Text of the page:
Novakovic B. et al.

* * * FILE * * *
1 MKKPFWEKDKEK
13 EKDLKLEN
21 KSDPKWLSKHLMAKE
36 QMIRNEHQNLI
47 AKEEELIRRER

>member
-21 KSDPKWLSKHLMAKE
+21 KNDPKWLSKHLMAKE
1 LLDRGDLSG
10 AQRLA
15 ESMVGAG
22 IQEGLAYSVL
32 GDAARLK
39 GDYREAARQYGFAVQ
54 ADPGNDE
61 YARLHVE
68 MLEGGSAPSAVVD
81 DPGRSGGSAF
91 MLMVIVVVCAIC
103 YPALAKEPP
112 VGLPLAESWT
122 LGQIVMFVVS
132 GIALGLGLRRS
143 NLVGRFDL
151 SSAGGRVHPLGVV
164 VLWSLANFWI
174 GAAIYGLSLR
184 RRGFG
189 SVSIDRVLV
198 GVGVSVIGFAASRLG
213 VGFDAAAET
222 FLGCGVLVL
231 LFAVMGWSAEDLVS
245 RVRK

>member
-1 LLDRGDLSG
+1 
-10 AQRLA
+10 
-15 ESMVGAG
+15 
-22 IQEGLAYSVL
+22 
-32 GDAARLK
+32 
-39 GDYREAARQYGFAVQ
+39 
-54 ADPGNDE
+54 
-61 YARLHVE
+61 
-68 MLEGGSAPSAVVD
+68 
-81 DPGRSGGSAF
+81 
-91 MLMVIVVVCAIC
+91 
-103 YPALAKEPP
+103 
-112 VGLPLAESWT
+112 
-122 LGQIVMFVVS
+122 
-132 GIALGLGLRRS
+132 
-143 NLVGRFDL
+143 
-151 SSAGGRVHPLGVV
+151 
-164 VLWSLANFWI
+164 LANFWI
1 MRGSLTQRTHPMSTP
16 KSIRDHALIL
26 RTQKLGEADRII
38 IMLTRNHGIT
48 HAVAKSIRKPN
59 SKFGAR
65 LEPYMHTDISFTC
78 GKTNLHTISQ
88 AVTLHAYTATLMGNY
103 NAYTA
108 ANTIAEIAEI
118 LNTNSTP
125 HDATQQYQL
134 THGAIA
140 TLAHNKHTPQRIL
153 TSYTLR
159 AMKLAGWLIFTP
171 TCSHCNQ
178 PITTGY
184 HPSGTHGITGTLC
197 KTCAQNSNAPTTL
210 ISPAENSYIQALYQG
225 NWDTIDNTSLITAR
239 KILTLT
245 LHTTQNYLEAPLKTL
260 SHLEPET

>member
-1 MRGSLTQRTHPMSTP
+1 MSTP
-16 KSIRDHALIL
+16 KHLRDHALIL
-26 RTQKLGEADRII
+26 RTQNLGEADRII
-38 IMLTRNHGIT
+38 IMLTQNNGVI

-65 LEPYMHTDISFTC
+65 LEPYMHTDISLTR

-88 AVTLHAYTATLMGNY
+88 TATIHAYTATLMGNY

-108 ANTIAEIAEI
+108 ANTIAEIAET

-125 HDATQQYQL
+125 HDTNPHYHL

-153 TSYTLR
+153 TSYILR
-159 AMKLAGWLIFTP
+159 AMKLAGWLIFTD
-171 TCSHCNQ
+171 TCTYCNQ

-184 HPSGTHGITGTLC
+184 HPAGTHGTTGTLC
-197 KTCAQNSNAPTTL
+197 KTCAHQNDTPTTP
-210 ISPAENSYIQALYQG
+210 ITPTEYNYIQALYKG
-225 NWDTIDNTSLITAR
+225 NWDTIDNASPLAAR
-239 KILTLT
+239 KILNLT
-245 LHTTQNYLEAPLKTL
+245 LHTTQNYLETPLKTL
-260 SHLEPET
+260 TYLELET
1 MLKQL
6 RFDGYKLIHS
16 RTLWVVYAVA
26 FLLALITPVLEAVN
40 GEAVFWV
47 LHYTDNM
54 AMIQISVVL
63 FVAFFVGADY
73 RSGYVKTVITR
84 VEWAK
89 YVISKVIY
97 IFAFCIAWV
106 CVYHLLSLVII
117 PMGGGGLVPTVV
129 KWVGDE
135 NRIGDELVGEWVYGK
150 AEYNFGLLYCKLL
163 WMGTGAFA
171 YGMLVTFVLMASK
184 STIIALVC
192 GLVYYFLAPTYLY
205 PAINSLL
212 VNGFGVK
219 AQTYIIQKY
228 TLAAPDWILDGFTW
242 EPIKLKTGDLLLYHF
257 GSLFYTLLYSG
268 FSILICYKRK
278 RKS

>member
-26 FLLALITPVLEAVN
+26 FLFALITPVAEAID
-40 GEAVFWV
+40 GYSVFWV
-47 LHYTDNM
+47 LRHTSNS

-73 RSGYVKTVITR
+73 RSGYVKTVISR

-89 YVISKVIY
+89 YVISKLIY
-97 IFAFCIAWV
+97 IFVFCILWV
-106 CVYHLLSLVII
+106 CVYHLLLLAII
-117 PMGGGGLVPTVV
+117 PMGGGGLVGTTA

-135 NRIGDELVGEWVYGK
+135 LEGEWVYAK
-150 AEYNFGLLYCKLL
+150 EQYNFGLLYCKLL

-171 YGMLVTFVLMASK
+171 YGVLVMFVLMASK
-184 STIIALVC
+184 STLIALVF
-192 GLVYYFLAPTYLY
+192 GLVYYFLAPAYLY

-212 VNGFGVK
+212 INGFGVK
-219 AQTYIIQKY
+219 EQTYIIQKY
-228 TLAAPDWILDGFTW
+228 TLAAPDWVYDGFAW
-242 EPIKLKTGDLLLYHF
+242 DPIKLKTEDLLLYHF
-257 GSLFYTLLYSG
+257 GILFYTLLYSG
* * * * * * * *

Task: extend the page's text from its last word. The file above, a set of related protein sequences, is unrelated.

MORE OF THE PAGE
Innate immune memory is the phenomenon whereby innate immune cells such as monocytes or macrophages undergo functional reprogramming after exposure to microbial components such as lipopolysaccharide (LPS). We apply an integrated epigenomic approach to characterize the molecular events involved in LPS-induced tolerance in a time-dependent manner. Mechanistically, LPS-treated monocytes fail to accumulate active histone marks at promoter and enhancers of genes in the lipid metabolism and phagocytic pathways. Transcriptional inactivity in response to a second LPS exposure in tolerized macrophages is accompanied by failure to deposit active histone marks at promoters of tolerized genes. In contrast, β-glucan partially reverses the LPS-induced tolerance in vitro. Importantly, ex vivo β-glucan treatment of monocytes from volunteers with experimental endotoxemia re-instates their capacity for cytokine production. Tolerance is reversed at the level of distal element histone modification and transcriptional reactivation of otherwise unresponsive genes.